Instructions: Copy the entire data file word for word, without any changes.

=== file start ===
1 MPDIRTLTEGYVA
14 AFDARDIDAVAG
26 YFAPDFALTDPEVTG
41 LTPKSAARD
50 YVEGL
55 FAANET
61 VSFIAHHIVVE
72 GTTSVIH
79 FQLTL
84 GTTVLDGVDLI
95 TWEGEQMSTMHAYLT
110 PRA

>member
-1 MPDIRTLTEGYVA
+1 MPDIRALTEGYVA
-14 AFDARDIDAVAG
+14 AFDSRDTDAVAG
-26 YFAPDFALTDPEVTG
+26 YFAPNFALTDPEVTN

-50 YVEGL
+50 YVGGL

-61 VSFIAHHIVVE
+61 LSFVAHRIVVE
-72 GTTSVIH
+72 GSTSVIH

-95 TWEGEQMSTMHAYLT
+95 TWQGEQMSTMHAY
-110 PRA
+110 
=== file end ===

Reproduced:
1 MPDIRTLTEGYVA
14 AFDARDIDAVAG
26 YFAPDFALTDPEVTG
41 LTPKSAARD
50 YVEGL
55 FAANET
61 VSFIAHHIVVE
72 GTTSVIH
79 FQLTL
84 GTTVLDGVDLI
95 TWEGEQMSTMHAYLT
110 PRA

>member
-1 MPDIRTLTEGYVA
+1 MPDIRALTEGYVA
-14 AFDARDIDAVAG
+14 AFDSRDTDAVAG
-26 YFAPDFALTDPEVTG
+26 YFAPNFALTDPEVTN

-50 YVEGL
+50 YVGGL

-61 VSFIAHHIVVE
+61 LSFVAHRIVVE
-72 GTTSVIH
+72 GSTSVIH

-95 TWEGEQMSTMHAYLT
+95 TWQGEQMSTMHAY
-110 PRA
+110 